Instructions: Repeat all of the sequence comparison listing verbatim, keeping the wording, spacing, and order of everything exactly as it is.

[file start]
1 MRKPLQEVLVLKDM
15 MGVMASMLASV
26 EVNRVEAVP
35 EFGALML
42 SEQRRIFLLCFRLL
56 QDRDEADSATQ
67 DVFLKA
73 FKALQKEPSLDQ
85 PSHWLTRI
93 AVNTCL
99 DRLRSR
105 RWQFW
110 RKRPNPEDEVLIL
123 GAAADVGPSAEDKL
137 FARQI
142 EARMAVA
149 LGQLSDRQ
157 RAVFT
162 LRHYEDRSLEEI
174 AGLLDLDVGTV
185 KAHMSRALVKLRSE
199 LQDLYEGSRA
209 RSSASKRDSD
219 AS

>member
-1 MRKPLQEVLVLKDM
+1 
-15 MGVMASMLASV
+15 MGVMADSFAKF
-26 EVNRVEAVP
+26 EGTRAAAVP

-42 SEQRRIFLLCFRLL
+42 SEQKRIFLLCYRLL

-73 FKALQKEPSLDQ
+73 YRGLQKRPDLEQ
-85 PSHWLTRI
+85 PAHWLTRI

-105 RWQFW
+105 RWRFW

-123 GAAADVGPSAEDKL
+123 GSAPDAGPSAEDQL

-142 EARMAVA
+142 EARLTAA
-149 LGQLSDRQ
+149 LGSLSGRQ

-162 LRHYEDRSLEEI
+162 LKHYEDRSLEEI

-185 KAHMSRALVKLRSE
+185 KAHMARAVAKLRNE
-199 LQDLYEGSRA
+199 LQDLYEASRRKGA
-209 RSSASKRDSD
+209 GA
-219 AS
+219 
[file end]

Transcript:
1 MRKPLQEVLVLKDM
15 MGVMASMLASV
26 EVNRVEAVP
35 EFGALML
42 SEQRRIFLLCFRLL
56 QDRDEADSATQ
67 DVFLKA
73 FKALQKEPSLDQ
85 PSHWLTRI
93 AVNTCL
99 DRLRSR
105 RWQFW
110 RKRPNPEDEVLIL
123 GAAADVGPSAEDKL
137 FARQI
142 EARMAVA
149 LGQLSDRQ
157 RAVFT
162 LRHYEDRSLEEI
174 AGLLDLDVGTV
185 KAHMSRALVKLRSE
199 LQDLYEGSRA
209 RSSASKRDSD
219 AS

>member
-1 MRKPLQEVLVLKDM
+1 
-15 MGVMASMLASV
+15 MGVMADSFAKF
-26 EVNRVEAVP
+26 EGTRAAAVP

-42 SEQRRIFLLCFRLL
+42 SEQKRIFLLCYRLL

-73 FKALQKEPSLDQ
+73 YRGLQKRPDLEQ
-85 PSHWLTRI
+85 PAHWLTRI

-105 RWQFW
+105 RWRFW

-123 GAAADVGPSAEDKL
+123 GSAPDAGPSAEDQL

-142 EARMAVA
+142 EARLTAA
-149 LGQLSDRQ
+149 LGSLSGRQ

-162 LRHYEDRSLEEI
+162 LKHYEDRSLEEI

-185 KAHMSRALVKLRSE
+185 KAHMARAVAKLRNE
-199 LQDLYEGSRA
+199 LQDLYEASRRKGA
-209 RSSASKRDSD
+209 GA
-219 AS
+219 